Q: I have a 4-month-old. I’m against making the baby cry himself to sleep and my husband agreed he was too. But today I fed the baby, went to run some errands and when I got back four hours later my baby was crying in the crib, my boobs started leaking everywhere and my husband said she’d been crying for an hour. She fell asleep but I still feel like I want to throw up, I am so mad at him. Will this damage my baby? Please tell me how to deal with this.”
I feel your pain, really — I remember coming home from a similar grocery-store trip. Please, pump a bottle and relax. Now think: what exactly would you have wanted your husband to do? Give her formula? Pumped milk? Walk the baby all over the neighborhood? For how long? Write it down, and before you leave the baby with your husband (or another caregiver again) and talk about your expectations. If you want him to try specific soothing methods, or feeding her pumped milk, or if it’s okay to give her formula, tell him so (a guide on how much to leave is here).
But if your partner isn’t endangering the baby– and putting down a healthy, clean and fed crying baby to go to sleep will not damage her— give him the benefit of the doubt that he was doing his best. In fact, if either of you are to the point of feeling overwhelmed and like you might get rough with her while you handle her, putting her somewhere safe and walking away is exactly the right thing to do.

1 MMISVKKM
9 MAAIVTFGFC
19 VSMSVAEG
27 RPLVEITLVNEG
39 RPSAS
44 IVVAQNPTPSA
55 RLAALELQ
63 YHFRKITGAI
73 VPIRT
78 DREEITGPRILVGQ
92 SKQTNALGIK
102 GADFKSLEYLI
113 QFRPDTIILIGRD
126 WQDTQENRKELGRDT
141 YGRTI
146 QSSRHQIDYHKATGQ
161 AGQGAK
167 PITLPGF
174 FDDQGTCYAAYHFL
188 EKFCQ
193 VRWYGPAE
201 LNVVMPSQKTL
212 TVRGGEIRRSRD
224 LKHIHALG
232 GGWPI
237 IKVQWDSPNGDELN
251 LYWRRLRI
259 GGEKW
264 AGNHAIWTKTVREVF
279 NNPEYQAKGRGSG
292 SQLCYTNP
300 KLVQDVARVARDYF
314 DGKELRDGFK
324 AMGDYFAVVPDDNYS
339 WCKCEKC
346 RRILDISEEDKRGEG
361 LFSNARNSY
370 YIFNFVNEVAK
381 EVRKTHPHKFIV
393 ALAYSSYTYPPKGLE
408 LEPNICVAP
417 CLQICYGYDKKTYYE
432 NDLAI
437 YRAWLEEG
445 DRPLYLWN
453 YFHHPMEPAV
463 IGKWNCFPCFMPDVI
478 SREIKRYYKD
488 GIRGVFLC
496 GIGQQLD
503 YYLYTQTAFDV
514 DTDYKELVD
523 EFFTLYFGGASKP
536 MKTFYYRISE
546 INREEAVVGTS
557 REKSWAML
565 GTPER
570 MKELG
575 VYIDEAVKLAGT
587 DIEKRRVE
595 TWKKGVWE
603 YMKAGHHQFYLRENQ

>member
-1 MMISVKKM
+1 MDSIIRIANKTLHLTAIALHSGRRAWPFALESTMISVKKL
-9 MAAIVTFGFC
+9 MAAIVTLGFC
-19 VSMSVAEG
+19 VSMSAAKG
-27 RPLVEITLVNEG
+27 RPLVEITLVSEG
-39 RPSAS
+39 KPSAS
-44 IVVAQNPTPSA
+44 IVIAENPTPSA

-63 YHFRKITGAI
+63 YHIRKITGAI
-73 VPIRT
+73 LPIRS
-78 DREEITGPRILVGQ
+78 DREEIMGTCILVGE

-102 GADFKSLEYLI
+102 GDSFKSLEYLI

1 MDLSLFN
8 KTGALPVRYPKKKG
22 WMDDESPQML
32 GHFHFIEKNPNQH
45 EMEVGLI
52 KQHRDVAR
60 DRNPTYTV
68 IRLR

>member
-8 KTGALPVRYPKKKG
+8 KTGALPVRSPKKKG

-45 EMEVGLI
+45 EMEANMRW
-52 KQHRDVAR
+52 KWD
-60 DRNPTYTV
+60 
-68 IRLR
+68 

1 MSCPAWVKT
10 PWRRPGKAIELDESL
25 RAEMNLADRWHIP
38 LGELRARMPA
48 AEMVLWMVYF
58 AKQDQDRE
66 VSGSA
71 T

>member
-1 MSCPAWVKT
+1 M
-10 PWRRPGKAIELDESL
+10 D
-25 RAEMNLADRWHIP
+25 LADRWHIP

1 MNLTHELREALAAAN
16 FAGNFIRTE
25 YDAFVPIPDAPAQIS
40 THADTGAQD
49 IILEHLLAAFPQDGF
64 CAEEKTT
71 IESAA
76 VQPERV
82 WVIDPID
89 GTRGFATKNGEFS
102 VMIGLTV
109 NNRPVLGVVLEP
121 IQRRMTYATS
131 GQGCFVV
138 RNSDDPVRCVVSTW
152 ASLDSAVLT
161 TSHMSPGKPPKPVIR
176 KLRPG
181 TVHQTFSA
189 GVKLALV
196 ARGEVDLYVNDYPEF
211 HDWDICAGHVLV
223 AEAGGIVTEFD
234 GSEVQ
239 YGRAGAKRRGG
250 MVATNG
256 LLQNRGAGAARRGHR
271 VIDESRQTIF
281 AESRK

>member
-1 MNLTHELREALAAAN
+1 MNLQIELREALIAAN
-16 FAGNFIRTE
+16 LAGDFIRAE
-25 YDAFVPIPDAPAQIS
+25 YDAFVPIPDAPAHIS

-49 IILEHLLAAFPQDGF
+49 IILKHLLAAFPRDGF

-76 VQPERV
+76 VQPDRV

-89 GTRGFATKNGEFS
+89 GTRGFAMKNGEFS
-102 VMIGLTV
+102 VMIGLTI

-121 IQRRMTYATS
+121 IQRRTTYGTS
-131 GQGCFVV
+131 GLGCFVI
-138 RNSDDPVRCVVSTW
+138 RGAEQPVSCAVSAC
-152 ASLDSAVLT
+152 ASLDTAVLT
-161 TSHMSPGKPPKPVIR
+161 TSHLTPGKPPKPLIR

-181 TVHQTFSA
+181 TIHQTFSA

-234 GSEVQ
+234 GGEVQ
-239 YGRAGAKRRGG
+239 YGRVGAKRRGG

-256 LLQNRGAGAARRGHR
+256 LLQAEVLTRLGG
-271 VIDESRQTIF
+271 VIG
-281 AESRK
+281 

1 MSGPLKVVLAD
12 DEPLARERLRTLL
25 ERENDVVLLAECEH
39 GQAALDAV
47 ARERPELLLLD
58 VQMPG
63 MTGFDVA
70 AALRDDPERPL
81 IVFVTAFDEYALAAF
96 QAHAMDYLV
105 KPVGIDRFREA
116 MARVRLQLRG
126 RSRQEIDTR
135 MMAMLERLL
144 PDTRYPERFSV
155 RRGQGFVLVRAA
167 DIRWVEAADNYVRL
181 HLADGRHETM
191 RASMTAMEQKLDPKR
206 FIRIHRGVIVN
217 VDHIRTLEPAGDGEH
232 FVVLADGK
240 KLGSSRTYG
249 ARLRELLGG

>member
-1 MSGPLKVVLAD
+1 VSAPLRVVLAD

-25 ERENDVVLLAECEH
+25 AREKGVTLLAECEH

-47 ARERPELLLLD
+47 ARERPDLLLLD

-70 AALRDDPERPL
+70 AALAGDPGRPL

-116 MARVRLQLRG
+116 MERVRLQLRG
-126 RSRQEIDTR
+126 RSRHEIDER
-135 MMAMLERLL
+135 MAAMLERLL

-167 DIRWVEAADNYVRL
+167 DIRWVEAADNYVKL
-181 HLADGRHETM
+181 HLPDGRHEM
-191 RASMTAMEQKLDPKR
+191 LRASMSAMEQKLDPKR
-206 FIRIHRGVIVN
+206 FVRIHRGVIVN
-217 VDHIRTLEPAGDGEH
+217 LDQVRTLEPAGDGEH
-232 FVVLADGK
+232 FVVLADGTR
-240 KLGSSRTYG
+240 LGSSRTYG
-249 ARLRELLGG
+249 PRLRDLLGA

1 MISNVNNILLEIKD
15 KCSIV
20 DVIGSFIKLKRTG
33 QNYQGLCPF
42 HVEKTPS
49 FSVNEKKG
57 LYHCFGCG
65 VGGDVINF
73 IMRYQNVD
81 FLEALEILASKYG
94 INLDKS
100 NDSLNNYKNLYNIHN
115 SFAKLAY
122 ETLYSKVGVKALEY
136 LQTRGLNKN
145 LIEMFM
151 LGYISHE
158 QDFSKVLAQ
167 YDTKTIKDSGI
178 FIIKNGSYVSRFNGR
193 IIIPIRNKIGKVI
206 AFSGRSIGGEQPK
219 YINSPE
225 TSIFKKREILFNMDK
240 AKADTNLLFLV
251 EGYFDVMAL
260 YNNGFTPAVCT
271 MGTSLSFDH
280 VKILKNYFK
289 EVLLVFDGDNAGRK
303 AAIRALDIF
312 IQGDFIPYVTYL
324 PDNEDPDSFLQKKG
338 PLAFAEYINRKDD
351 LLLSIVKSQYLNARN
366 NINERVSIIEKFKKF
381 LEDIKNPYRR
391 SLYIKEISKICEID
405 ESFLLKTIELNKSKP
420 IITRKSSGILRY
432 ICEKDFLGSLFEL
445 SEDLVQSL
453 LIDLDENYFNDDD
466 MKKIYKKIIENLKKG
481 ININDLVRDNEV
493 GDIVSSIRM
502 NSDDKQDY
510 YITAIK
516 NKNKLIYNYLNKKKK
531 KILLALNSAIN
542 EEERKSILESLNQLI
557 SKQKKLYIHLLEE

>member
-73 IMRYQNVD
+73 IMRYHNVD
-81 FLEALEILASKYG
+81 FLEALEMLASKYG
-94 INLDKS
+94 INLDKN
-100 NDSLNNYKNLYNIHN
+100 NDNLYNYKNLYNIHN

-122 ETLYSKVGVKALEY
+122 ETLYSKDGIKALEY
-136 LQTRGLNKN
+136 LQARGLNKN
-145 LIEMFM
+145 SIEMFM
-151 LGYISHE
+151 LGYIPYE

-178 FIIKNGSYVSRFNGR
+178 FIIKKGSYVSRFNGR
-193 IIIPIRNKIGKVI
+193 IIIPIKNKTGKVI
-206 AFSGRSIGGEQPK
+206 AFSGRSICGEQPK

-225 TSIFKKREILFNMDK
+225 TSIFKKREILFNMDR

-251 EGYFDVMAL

Most babies go through a phase starting at about four weeks where their sleep hormones are adjusting. They will tend to get these horrible crying jags in the afternoon that gradually ramp up staring at birth and typically peaking at about six weeks. While three-week-olds cry an average of 1.7 hours per day, 6-week-olds cry 2.2 hours per day. The “six week crying peak” seems to coincide with the baby transitioning to the 60-120-minute sleep cycles of the third trimester and newborn stages to a more adult-like day/night sleep cycle.
Before all of this crying is over, you yourself will probably get overwhelmed yourself at least once before your child leaves for college, if not next week, and you will want him to be understanding. And at a certain point you have to trust him and give him space to find his find his own style for caring for your baby, or you will never ever get a break.
If your baby’s been crying for a solid 20 minutes or more, she’s fed, diaper’s clean, she doesn’t have a fever, you’ve walked, talked and sang and tried all of your other tricks, then putting her down in a safe sleeping place and walking away is a better idea than driving yourself into exhaustion. As every experienced parent knows, sometimes babies get overtired, overstimulated, and need some time to settle themselves, and if that’s the case, putting them down and walking away is the best thing you can do for both of you. If you do this, have a snack, drink some water, stay away from the sound for 30-60 minutes. Give her a real chance to settle and calm herself into sleep before you intervene.
It’s also good to know that babies will have a phase of sleep from about 15 minutes after they close their eyes before they’re really in deep sleep. So if you opt to rock or nurse the baby to sleep, you’ll need to hold her for about 15-20 minutes after her eyes close and/or she stops nursing before you try to put her down, or she’ll start squalling again. A good test of how asleep she is is if her arm flops down if you pick it up and let go. If you make a mistake and put her down too soon and she starts crying in the crib, let her settle there instead of re-stimulating her by picking her up for another nursing/feeding singing/pacifier routine. Odds are she will be asleep in her crib in 30-60 minutes and wake up happy with no damage done.
Like this article? Check out the Great Expectations Guide to Baby Sleep!